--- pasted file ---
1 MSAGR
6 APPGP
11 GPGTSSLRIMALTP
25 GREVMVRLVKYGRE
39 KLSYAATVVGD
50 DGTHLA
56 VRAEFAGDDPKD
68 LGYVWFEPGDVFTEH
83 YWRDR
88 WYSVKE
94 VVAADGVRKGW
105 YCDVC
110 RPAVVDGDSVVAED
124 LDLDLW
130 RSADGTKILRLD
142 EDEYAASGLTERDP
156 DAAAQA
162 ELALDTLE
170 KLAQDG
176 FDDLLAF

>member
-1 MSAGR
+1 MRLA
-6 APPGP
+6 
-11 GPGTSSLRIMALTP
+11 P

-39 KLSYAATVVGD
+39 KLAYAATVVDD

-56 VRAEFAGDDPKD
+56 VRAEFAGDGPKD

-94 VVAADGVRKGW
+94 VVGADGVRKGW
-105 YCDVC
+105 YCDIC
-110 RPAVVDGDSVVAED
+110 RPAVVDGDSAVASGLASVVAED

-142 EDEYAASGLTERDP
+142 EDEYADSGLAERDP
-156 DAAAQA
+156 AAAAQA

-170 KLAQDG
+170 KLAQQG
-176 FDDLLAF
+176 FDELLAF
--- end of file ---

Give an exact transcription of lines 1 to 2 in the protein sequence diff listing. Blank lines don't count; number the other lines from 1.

1 MSAGR
6 APPGP